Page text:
After decades in television and film, including as a producer, screenwriter and documentary filmmaker, Yoshiyuki Kishi made his directorial debut in 2016 at the age of 52 Double lifewhich attracted some international festival attention.

The following year he returned with ambition wilderness, based on the only novel by Shuji Terayama. Released in two parts a few weeks apart in Japan, with a total running time of more than five hours. wilderness portrayed two very different social outcasts on their path to becoming professional boxers against the backdrop of a socially decaying Japan. At the Japan Academy Awards, Masaki Suda was named Best Actor, and at the Asian Film Awards, Korean Yang Ik-june was named Best Supporting Actor.

Kishi’s newest, (Ab)normal desireis almost certainly his most ambitious and complex work to date. The film, which was selected in competition at this year’s Tokyo International Film Festival and stars Yui Aragaki, Goro Inagaki, Kanta Sato, Hayato Isomura and Ayaka Higashino, is not always easy to watch.

Based on a 2021 novel of the same name by Ryo Asai, the film explores the impact that a fetish for splashing water has on the lives of two former classmates. It provides differentiated interpretations of tolerance towards differences, empty gestures of diversity and social isolation. Titillation is characterized by its absence. An unexpected twist in the denouement brings the sympathetically portrayed fetish into contact with undeniably abnormal desires, muddying the moral waters.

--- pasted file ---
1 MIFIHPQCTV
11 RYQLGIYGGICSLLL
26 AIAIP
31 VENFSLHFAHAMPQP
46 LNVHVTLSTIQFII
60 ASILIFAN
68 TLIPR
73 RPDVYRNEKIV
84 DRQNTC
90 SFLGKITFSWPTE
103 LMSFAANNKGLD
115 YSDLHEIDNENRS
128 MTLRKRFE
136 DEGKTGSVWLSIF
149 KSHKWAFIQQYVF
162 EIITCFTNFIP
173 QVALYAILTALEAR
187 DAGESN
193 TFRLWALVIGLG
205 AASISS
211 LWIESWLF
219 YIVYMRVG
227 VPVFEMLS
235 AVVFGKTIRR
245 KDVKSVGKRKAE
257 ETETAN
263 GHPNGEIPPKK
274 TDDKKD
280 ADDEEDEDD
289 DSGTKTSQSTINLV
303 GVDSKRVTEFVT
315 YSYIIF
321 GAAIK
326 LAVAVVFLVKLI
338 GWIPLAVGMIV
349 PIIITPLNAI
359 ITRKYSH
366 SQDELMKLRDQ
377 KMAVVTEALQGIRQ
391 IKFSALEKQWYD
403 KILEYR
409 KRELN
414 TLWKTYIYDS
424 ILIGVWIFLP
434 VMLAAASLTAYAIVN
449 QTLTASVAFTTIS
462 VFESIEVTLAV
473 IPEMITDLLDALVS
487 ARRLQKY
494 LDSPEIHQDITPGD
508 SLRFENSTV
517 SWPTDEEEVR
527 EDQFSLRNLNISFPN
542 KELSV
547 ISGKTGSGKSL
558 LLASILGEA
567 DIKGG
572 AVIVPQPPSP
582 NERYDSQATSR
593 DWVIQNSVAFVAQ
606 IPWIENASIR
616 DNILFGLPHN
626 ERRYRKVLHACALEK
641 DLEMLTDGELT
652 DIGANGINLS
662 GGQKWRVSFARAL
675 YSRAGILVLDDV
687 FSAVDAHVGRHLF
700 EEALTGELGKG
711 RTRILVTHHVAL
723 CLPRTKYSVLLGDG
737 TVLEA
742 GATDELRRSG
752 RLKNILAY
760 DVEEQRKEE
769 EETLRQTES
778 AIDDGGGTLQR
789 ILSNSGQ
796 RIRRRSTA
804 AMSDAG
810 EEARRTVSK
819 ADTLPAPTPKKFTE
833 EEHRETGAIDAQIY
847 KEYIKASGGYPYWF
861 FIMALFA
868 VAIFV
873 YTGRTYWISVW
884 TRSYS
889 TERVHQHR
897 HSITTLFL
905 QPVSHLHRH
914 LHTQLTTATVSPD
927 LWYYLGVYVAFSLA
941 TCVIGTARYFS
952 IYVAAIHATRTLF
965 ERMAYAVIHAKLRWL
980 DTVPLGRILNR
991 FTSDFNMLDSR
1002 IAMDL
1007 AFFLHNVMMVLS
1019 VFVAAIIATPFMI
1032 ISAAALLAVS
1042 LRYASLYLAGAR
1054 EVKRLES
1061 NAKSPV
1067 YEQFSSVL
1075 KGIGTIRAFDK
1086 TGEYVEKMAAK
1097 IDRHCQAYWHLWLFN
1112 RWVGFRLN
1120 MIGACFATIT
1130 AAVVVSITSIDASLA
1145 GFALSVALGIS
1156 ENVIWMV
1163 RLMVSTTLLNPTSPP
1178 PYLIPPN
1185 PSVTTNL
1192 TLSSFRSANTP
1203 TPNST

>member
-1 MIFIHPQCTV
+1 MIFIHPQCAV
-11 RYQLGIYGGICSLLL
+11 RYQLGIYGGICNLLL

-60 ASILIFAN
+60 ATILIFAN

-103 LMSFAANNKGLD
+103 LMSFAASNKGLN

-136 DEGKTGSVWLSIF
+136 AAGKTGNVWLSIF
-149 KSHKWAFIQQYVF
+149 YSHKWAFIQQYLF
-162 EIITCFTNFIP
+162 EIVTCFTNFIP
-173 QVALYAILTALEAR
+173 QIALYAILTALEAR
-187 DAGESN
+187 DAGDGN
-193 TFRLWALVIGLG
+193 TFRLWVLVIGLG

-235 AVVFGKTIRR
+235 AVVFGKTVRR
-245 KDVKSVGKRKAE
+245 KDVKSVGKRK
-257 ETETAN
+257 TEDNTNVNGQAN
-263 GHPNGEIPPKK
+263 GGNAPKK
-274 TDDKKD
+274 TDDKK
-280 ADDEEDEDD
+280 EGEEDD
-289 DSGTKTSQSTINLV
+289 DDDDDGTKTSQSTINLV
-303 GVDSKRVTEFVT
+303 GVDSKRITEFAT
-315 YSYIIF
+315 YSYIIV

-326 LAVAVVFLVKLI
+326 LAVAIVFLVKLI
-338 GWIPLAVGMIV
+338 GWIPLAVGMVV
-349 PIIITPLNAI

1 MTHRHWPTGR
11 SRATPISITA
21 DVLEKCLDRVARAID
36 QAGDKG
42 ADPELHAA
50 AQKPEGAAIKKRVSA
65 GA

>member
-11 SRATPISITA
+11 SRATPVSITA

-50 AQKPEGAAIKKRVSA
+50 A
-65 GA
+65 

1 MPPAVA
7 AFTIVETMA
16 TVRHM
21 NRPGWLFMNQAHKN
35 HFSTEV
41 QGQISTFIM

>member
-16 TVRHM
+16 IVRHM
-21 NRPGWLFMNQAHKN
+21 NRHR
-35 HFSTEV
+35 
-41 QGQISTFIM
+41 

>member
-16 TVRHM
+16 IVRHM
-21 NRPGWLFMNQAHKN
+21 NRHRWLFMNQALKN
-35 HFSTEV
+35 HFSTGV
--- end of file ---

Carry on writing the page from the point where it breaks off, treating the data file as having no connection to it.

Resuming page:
During the Tokyo Film Festival The Hollywood Reporter sat down with Kishi and asked him how he approached tackling such a difficult subject and how he was a late bloomer when it came to feature films.

A whole series of Ryo Asai’s books dating back to The Kirishima thingwere made into a film – why do you think that is?